In the Anglo-American world of the late 1790s, Thomas Paine's The Age of Reason (published in two parts) was not well received, and his volumes of Deistic theology were characterized as extremely dangerous. Over seventy replies to The Age of Reason appeared in Britain and the United States. It was widely criticized in the periodical literature, and it garnered Paine the reputation as a champion of irreligion.
This dissertation is a study of the rhetoric of refutation, and I focus on the replies to The Age of Reason that were published during Paine's lifetime (d. 1809). I pay particular attention to the ways that the replies characterized both Paine and The Age of Reason, and the strategies that his respondents employed to highlight and counteract its “poison.” To effectively refute The Age of Reason, Paine's respondents had to contend not only with his Deistic arguments, but also with his international reputation, his style of writing, and his intended audience. I argue that much of the driving force behind the controversy over The Age of Reason stems from the concern that it was geared towards the “uneducated masses” or the “lower orders.” Much of the rhetoric of the respondents therefore reflects their preoccupation with Paine's “vulgar” style, his use of ridicule and low-humor, his notoriety, and the perception that The Age of Reason was being read by common people in cheap editions. For Paine's critics, when the masses abandon their Christianity for Deism, bloody anarchy is the inevitable result, as proven by the horrors of the French Revolution.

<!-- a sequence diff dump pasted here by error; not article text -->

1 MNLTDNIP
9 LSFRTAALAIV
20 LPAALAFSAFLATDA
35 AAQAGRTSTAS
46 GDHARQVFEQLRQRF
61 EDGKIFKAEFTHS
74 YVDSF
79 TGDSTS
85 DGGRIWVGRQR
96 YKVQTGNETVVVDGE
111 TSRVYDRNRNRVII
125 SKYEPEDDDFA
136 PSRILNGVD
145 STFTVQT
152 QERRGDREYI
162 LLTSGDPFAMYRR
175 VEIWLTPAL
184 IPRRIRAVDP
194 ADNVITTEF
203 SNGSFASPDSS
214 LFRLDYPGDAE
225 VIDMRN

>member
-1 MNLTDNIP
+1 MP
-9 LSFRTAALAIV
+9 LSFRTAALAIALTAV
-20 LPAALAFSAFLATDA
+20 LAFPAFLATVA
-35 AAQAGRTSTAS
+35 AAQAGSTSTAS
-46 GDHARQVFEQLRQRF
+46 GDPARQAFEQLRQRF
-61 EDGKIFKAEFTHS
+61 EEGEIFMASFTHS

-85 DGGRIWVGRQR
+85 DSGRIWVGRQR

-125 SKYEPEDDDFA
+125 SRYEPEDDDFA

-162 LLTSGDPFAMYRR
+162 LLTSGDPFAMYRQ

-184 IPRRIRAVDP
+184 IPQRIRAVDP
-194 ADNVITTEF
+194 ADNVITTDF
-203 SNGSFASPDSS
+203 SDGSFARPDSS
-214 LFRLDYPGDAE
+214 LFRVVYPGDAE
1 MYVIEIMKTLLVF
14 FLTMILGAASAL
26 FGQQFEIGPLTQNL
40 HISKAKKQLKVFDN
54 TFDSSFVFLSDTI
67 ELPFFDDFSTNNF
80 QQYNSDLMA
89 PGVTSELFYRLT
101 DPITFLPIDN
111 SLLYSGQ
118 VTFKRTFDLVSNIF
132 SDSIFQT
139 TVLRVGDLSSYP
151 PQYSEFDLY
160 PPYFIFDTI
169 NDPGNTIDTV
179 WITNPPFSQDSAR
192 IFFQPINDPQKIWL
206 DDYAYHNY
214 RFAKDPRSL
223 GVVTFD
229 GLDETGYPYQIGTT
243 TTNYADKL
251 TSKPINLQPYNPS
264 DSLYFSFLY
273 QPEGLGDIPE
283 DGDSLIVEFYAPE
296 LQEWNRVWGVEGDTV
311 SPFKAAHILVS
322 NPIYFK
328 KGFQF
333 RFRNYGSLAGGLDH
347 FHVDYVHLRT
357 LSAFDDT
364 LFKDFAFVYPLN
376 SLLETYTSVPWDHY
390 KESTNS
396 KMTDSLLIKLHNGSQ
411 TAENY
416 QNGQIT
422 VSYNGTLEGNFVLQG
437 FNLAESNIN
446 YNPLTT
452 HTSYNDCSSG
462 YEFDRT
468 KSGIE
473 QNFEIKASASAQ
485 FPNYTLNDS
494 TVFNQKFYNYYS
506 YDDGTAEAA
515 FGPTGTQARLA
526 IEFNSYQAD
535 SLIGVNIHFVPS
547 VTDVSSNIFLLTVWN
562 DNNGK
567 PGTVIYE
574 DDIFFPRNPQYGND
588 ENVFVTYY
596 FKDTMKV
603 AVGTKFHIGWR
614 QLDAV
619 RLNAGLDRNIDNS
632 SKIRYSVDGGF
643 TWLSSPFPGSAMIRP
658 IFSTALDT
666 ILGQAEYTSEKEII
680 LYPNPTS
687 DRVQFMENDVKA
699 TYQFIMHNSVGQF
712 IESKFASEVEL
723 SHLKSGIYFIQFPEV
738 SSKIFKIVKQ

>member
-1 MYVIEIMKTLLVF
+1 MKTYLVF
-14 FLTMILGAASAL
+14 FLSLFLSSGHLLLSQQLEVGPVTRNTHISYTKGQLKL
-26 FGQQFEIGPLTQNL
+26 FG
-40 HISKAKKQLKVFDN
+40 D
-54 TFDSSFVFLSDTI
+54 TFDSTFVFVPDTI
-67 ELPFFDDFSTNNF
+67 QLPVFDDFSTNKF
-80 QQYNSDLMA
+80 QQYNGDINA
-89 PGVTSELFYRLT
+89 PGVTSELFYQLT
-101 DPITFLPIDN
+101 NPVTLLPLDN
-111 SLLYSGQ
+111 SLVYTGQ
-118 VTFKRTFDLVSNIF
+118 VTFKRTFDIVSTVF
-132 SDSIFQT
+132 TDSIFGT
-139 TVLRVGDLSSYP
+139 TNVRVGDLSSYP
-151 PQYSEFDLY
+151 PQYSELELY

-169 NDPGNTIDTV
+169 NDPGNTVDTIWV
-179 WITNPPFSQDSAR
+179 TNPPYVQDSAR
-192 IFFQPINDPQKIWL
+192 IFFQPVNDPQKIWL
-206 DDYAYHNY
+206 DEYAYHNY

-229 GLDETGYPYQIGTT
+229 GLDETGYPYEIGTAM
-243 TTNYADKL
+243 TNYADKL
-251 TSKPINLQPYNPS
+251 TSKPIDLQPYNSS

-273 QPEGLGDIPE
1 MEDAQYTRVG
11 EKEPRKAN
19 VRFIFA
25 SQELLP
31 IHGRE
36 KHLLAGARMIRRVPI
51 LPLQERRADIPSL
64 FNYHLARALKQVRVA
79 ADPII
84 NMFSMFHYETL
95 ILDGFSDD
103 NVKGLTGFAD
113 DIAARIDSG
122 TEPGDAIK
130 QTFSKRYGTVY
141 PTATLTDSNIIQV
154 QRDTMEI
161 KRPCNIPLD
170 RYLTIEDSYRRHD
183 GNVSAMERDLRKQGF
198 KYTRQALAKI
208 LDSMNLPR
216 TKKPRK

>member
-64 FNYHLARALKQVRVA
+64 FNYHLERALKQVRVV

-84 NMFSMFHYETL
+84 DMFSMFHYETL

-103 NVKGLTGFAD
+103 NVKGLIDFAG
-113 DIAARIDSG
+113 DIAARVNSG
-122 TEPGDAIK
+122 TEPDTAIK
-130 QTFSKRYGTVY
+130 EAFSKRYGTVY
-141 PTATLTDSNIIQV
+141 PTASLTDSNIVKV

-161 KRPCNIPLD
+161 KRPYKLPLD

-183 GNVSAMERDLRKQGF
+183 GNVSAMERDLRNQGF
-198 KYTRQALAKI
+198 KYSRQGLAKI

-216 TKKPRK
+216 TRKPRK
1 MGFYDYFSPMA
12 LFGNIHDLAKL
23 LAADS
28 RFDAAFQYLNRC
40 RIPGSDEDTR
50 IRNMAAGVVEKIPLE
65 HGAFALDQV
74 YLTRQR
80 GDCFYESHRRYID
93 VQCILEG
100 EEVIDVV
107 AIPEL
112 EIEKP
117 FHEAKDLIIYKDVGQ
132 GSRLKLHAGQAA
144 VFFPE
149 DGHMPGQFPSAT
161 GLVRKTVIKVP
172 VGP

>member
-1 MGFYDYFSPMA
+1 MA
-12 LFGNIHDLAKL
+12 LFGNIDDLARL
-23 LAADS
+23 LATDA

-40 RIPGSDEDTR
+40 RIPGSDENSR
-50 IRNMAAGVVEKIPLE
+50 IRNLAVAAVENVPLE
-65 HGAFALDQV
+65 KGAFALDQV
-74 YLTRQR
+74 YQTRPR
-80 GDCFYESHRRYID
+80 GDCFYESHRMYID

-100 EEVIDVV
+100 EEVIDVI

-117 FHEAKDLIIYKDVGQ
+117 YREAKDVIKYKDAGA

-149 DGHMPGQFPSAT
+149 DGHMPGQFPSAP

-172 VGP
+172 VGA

This dissertation argues that while Paine's respondents were concerned about what he wrote in The Age of Reason, they were more concerned about how he wrote it, for whom he wrote it, and that Paine wrote it. Drawing on Jürgen Habermas's theories of the bourgeois public sphere, I focus on how respondents to The Age of Reason reveal not only their concerns and anxieties over the book, but also what their assumptions about authorial legitimacy and expectations about qualified reading audiences say about late eighteenth century print culture.
|Advisor:||Kane, Paula M.|
|School:||University of Pittsburgh|
|School Location:||United States -- Pennsylvania|
|Source:||DAI-A 74/12(E), Dissertation Abstracts International|
|Subjects:||Religion, Religious history, American history|
|Keywords:||Age of Reason, Apologetics, Christian, Deism, Paine, Thomas, Print culture, Public sphere|
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